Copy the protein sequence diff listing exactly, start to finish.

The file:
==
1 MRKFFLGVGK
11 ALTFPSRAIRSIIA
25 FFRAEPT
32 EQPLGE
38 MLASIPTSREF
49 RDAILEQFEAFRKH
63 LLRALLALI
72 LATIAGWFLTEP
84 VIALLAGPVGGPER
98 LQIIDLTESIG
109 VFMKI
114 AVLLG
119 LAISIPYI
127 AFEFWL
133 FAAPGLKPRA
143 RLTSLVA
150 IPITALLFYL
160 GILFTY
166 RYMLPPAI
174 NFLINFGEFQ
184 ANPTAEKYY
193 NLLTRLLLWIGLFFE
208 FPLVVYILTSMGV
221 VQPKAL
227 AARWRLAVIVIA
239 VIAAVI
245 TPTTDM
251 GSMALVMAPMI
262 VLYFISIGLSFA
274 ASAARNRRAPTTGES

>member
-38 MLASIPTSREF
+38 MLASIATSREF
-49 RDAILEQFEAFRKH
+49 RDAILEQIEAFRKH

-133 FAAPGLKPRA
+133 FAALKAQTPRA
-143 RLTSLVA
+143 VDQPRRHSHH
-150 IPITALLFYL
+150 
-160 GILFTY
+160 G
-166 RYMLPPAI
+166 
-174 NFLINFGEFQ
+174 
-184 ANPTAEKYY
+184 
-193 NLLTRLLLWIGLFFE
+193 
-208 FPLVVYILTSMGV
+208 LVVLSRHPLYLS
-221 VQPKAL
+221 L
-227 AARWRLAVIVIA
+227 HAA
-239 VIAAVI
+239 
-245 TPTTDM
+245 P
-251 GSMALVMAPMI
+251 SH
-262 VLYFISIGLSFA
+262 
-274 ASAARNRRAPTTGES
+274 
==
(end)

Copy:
1 MRKFFLGVGK
11 ALTFPSRAIRSIIA
25 FFRAEPT
32 EQPLGE
38 MLASIPTSREF
49 RDAILEQFEAFRKH
63 LLRALLALI
72 LATIAGWFLTEP
84 VIALLAGPVGGPER
98 LQIIDLTESIG
109 VFMKI
114 AVLLG
119 LAISIPYI
127 AFEFWL
133 FAAPGLKPRA
143 RLTSLVA
150 IPITALLFYL
160 GILFTY
166 RYMLPPAI
174 NFLINFGEFQ
184 ANPTAEKYY
193 NLLTRLLLWIGLFFE
208 FPLVVYILTSMGV
221 VQPKAL
227 AARWRLAVIVIA
239 VIAAVI
245 TPTTDM
251 GSMALVMAPMI
262 VLYFISIGLSFA
274 ASAARNRRAPTTGES

>member
-38 MLASIPTSREF
+38 MLASIATSREF
-49 RDAILEQFEAFRKH
+49 RDAILEQIEAFRKH

-133 FAAPGLKPRA
+133 FAALKAQTPRA
-143 RLTSLVA
+143 VDQPRRHSHH
-150 IPITALLFYL
+150 
-160 GILFTY
+160 G
-166 RYMLPPAI
+166 
-174 NFLINFGEFQ
+174 
-184 ANPTAEKYY
+184 
-193 NLLTRLLLWIGLFFE
+193 
-208 FPLVVYILTSMGV
+208 LVVLSRHPLYLS
-221 VQPKAL
+221 L
-227 AARWRLAVIVIA
+227 HAA
-239 VIAAVI
+239 
-245 TPTTDM
+245 P
-251 GSMALVMAPMI
+251 SH
-262 VLYFISIGLSFA
+262 
-274 ASAARNRRAPTTGES
+274 